Von Willebrand factor (VWF) is a large and complex multimeric glycoprotein essential for initiation of hemostasis after vascular injury. VWF is the mediator of platelet adhesion to the subendothelial collagen matrix and of platelet aggregation, especially at high shear rates of blood flow present in the microcirculation and stenotic arteries.1 Platelet adhesion involves specific sequences of the A1 domain of VWF (VWF-A1) and the platelet receptor glycoprotein Ib (GPIb).1 The adhesive properties of VWF are proportional to both the size of its multimers and their shear-induced unfolding, which respectively determine the number of available VWF-A1 and their swift from a cryptic to an exposed status able to bind platelet GPIb.2 Physiologically, in order to prevent the spontaneous binding of VWF to platelets, VWF multimeric distribution is regulated by a specific-cleaving protease, ADAMTS13 (a disintegrin and metalloproteinase with thrombospondin type 1 repeats, member 13).3 A defect in VWF (related to genetic mutations of VWF) causes a bleeding disorder named von Willebrand disease (VWD) while an excess of ultralarge multimers of VWF (UL VWF) (due to a severe deficiency in ADAMTS13 mostly mediated by specific auto-antibodies) causes a thrombotic microangiopathy called thrombotic thrombocytopenic purpura (TTP).4 In addition, the interaction of VWF-A1 with platelet GPIb also contributes to arterial thrombosis present in atherosclerotic cardiovascular disease (ACD).5 Consequently, inhibiting the binding of VWF to GPIb by specifically targeting VWF-A1, is a rational approach to decrease both arterial and microvascular thrombosis by preventing the formation of further VWF- and platelet-rich thrombi2 in both acute ACD5 and acute TTP3, respectively.
In the 1990-2000s, two classes of anti-VWF-A1 therapeutic agents were developed for this purpose. On one hand, a humanized single-variable domain immunoglobulin (Nanobody®)6,7 has recently been approved and commercialized as caplacizumab (Cablivi TM) by Ablynx, a Sanofi company (Sanofi-Aventis, Paris, France) for the treatment of acute acquired TTP in adults, on the basis of positive results in phase II and III trials.8,9 On the other hand, several aptamers, consisting of single-stranded DNA or RNA oligonucleotides with a specific and stable three-dimensional shape able to recognize their target with high affinity and specificity, were developed and tested in animal models. 10-12 However, only the historical anti-VWF-A1 aptamer, ARC1779, developed by Archemix (Cambridge, MA, USA), was investigated in ACD13-16 and TTP17-21 including limited phase II studies.16,19-21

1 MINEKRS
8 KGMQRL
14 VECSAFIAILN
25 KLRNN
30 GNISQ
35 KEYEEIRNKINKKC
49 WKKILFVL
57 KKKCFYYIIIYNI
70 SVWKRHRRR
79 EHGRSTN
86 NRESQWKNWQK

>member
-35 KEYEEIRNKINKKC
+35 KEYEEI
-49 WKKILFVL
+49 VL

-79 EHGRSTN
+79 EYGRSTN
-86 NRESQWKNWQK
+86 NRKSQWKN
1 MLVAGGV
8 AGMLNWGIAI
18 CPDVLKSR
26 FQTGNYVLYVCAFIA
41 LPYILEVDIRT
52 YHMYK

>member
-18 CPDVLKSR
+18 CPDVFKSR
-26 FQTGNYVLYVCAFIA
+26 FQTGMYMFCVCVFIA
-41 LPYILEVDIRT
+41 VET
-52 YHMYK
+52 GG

In this issue of Haematologica, Sakai K and colleagues22 present the in vitro characterization of a recently developed novel aptamer to VWF-A1, TAGX-0004,23 using an elegant and extensive structural and functional investigation in both static and dynamic conditions (platelet aggregation, shear stress-induced platelet thrombus formation, study of binding to both wild-type VWF-A1 and 16 alanine-scanning VWF-A1 mutants using an electrophoresis mobility shift assay and surface plasmon resonance, and graphic analysis of three-dimensional (3D) structure models of VWF-A1). The authors show that, in vitro, TAGX-0004 is able to inhibit the binding of VWF-A1 to platelet GPIb better than the historical aptamer ARC1779 and as well as the Nanobody® caplacizumab. TAGX-0004 is thus presented as a new potential therapeutic option not only in acute TTP but also in various VWF-mediated thrombotic disorders such as acute coronary syndrome (ACS) and cerebral infarction.
In terms of the biochemical properties, the comparison of TAGX-0004 with ARC1779 is solid because those aptamers were used as both monovalent entities with no polyethylene glycol (PEG). The significantly higher affinity of TAGX- 0004 for VWF-A1 compared to ARC1779 is likely related to the presence of Ds, an artificial hydrophobic base, able to directly interact with a specific residue (F1366) within VWF-A1. Also, interestingly, the amino acid residues of VWF-A1 identified as binding sites for TAGX-0004 and ARC1779 by the current study did not totally overlap and some slight differences with the originally mapping of VWF-A1 binding sites for ARC1172/ARC1179 performed by Huang and colleagues24 were also observed. Regarding the similar in vitro affinity for VWF-A1 measured for both TAGX-0004 and caplacizumab, the authors mention that direct comparison of an affinity of monovalent entity with an avidity of bivalent entity is not straightforward, implying that this result should be considered with caution. Also, this study identified only a partial overlap of VWF-A1 binding sites for TAGX-0004 and caplacizumab, including however crucial amino acid residues (i.e., R1395 and R1399) found to be in common to all three: TAGX-0004, ARC1779 and caplacizumab.